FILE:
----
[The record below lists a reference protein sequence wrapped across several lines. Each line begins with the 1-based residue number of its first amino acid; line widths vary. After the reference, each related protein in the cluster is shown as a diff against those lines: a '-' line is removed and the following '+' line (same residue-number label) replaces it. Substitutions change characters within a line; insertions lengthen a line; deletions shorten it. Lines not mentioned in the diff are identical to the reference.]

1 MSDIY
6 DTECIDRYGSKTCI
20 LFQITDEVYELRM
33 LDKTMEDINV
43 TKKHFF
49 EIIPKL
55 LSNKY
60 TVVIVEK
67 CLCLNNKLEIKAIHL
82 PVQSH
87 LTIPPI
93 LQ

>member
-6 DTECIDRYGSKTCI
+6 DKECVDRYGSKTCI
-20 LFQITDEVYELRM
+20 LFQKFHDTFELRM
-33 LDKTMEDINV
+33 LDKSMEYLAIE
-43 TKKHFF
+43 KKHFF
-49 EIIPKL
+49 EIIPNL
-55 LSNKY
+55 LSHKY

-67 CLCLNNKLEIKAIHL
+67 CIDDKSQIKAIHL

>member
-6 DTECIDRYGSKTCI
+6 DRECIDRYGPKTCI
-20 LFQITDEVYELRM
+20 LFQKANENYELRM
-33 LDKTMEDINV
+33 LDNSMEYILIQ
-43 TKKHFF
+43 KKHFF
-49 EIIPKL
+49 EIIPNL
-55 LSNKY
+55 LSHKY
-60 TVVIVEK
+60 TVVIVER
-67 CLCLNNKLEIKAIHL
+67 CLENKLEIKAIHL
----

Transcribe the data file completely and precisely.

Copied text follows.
[The record below lists a reference protein sequence wrapped across several lines. Each line begins with the 1-based residue number of its first amino acid; line widths vary. After the reference, each related protein in the cluster is shown as a diff against those lines: a '-' line is removed and the following '+' line (same residue-number label) replaces it. Substitutions change characters within a line; insertions lengthen a line; deletions shorten it. Lines not mentioned in the diff are identical to the reference.]

1 MSDIY
6 DTECIDRYGSKTCI
20 LFQITDEVYELRM
33 LDKTMEDINV
43 TKKHFF
49 EIIPKL
55 LSNKY
60 TVVIVEK
67 CLCLNNKLEIKAIHL
82 PVQSH
87 LTIPPI
93 LQ

>member
-6 DTECIDRYGSKTCI
+6 DKECVDRYGSKTCI
-20 LFQITDEVYELRM
+20 LFQKFHDTFELRM
-33 LDKTMEDINV
+33 LDKSMEYLAIE
-43 TKKHFF
+43 KKHFF
-49 EIIPKL
+49 EIIPNL
-55 LSNKY
+55 LSHKY

-67 CLCLNNKLEIKAIHL
+67 CIDDKSQIKAIHL

>member
-6 DTECIDRYGSKTCI
+6 DRECIDRYGPKTCI
-20 LFQITDEVYELRM
+20 LFQKANENYELRM
-33 LDKTMEDINV
+33 LDNSMEYILIQ
-43 TKKHFF
+43 KKHFF
-49 EIIPKL
+49 EIIPNL
-55 LSNKY
+55 LSHKY
-60 TVVIVEK
+60 TVVIVER
-67 CLCLNNKLEIKAIHL
+67 CLENKLEIKAIHL